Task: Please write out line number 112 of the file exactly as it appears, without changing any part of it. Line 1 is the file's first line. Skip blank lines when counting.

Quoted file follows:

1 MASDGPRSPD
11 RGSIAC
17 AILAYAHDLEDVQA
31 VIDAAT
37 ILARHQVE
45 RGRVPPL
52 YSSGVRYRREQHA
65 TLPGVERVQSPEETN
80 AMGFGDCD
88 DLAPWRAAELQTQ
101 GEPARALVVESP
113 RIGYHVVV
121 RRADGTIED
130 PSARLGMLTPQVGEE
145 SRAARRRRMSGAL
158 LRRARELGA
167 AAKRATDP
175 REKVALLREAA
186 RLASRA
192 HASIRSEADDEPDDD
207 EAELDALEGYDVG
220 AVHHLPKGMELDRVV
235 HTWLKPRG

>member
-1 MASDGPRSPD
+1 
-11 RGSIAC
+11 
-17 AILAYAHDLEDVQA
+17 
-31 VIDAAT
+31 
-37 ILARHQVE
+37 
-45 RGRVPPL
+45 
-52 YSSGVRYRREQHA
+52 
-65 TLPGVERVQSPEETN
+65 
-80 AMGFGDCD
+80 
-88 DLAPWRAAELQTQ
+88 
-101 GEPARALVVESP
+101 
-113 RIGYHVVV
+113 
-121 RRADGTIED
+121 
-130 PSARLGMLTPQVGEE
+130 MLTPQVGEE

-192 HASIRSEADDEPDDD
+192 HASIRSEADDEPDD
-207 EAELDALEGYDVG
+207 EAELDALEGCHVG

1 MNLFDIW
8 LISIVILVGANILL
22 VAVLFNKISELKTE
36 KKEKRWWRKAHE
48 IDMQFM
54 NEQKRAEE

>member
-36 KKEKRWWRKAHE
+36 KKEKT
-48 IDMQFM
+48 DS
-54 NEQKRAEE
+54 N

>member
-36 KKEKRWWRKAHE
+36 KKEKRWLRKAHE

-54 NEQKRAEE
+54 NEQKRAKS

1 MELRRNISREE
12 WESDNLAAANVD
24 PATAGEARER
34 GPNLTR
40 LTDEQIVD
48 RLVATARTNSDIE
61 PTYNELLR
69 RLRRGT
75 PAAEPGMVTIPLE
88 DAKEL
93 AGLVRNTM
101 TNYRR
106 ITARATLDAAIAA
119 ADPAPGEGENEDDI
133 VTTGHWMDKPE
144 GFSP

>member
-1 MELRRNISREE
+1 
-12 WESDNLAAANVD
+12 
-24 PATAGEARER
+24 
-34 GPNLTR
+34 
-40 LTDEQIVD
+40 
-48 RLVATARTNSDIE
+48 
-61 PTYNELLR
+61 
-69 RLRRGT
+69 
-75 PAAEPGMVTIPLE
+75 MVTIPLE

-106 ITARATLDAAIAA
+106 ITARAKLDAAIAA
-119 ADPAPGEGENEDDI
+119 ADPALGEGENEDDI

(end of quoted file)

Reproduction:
-119 ADPAPGEGENEDDI